Two of the reasons I love being Nana to my sweet grandsons.
Sunday, September 26, 2010
I was standing on the porch the other day and looked down to admire my Simple shoes. There was this pretty butterfly on my jeans. It stayed there while I went into the house, got my camera, and snapped the pic.
I don't just randomly walk around looking at my cute shoes. I'm usually in flip flops. I was headed to town to look for some boyfriend jeans. I know you've seen them. They're kind of baggy with rolled up cuffs. I looked in several stores to no avail. I went to Goodwill and what did I find? This pair of Ralph Lauren jeans for $5.00. They are exactly what I was looking for. Can't beat that with a stick!
Saturday, September 25, 2010
I was just now sitting here reading a few blogs before going to bed, and realized through their writings that today is the first day of autumn. I can't believe I almost missed it!
Today didn't turn out at all like I expected. I spent two hours this morning Skypeing with my son in Iraq, so I didn't get any more work done on my upcoming photo exhibition. That's okay though. I haven't talked to him in ages, so it was good to hear AND see him. What a wonderful invention! I can't believe I waited until a week before he'll be home to get it.
Then early afternoon I got really tired and nauseated and rested the rest of the day. I watched Grey Gardens on the instant play feature on Netflix, another great invention.
I also started reading Green Dolphin Street by Elizabeth Goudge, one of my all-time favorite authors. I've wanted to read it for a long time. I think there's a movie, too.
So before going to bed, I'll sit on the porch swing for a few minutes in the light of an almost full moon and pray that Garrett gets home quickly and safely. After we talked, he e-mailed me and said that there's been a big sandstorm there which has delayed all flights. That means they've all been pushed back a few days. I'll find out tomorrow when he'll get to leave.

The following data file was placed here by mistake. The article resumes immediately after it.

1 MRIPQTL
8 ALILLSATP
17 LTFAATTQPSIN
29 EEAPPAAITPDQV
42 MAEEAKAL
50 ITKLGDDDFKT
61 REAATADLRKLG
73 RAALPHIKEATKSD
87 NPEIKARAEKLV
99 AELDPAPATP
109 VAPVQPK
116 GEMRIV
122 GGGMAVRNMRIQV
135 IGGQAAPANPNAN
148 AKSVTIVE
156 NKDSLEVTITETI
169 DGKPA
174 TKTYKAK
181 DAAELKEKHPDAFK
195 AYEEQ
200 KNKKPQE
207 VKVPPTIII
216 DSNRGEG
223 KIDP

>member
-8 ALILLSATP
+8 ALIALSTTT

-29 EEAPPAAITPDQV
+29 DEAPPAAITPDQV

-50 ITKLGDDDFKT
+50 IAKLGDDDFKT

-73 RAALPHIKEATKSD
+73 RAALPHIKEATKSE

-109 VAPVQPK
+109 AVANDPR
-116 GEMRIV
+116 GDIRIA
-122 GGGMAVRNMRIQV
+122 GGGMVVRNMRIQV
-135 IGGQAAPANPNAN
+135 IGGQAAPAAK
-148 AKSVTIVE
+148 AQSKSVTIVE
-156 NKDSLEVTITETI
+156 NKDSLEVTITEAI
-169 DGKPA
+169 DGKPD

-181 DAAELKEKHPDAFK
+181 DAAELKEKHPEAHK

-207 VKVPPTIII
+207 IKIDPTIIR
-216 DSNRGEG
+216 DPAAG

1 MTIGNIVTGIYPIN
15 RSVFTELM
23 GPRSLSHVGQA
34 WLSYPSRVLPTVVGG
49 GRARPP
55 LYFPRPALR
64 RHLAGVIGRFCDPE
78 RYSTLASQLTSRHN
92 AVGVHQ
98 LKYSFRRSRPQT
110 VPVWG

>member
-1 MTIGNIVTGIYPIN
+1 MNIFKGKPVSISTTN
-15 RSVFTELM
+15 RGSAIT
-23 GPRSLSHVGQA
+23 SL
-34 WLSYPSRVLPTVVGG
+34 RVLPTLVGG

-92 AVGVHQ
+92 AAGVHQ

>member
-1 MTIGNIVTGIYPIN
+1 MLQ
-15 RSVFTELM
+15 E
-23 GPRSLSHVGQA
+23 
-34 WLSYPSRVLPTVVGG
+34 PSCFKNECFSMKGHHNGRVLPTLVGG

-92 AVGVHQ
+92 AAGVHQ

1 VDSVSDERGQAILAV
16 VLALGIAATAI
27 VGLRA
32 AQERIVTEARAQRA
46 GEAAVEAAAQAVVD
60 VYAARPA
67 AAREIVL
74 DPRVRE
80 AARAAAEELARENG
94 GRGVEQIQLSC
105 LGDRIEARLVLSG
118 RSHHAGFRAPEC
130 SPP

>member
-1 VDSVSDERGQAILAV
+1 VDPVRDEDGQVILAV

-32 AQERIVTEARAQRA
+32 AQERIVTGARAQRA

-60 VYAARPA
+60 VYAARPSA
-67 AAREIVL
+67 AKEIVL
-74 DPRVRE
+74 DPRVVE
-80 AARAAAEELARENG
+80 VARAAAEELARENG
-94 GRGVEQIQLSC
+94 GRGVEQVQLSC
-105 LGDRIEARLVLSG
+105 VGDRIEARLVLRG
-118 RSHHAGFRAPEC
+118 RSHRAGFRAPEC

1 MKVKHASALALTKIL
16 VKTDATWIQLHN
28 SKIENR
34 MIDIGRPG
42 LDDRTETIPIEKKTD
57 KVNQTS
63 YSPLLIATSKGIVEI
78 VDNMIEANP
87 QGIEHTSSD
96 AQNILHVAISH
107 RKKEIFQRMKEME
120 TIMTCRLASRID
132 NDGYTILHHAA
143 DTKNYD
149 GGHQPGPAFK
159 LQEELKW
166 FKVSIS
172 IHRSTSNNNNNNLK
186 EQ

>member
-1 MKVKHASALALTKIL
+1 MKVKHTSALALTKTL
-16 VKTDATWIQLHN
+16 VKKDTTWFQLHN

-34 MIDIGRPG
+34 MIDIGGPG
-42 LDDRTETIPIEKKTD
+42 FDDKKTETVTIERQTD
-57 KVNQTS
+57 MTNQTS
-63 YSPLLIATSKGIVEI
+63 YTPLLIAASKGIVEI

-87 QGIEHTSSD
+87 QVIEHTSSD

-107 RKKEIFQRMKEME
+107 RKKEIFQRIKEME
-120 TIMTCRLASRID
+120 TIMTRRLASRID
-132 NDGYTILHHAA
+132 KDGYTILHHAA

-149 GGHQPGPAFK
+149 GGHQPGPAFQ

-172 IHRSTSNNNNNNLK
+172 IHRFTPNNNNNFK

And I'll thank God for all my blessings and hope I'm able to go to church in the morning.
Thursday, September 23, 2010
I took this self-portrait with my camera mounted on a tripod and a timed shutter release. I would depress the button to take the photo, run and get into place, and wait to hear it click. I had it set for sixteen seconds; long enough for me to get into place.
It took about twenty tries before I finally got a good one. I had to make sure the railing wasn't reflecting in the glass. The grass was reflected, but I tilted the photo to where the grass's reflection was where the field was in the photo. In the real photo the foreground isn't green. Clever of me to work out the problem in this way, wasn't it?
The reason for the self-portrait is that I've been asked to be in the main gallery of our local art center for six weeks beginning October 8. The other photographer that was scheduled to do it backed out at the last minute. So they called me. I said, "Yes, of course!"
I'm very excited about being in the main gallery. I have to put together thirty works in two weeks. Fortunately, I have quite a stockpile, so I have half ready to go. The other half has to be enlarged, framed, or handtinted.
"What is handtinting?" you may ask. It's when I take a black and white photograph and paint over it with translucent oil paints. It's ethereal, old-fashioned looking, and very subtle. I'll have about three or four of them in the show. I'll show you one when I finish it.
I'm meeting with my personal photo enlarger dude in the morning to tell him what I want done to the images. And then it's off to Hobby Lobby to buy frames at 50% off. Good timing on their part!
Wednesday, September 22, 2010
"To do the work that I am given to do, I am going to need to do some homework. I am going to need to do some thinking and wondering and studying about my gifts and my talents. I am going to need to be sure that what I do with my hands actually comes from and nurtures my heart. I am going to have to examine its effects upon others and how it fits into the kingdom that has already come. And I am going to have to be clear about why I am doing it and my hopes and my dreams.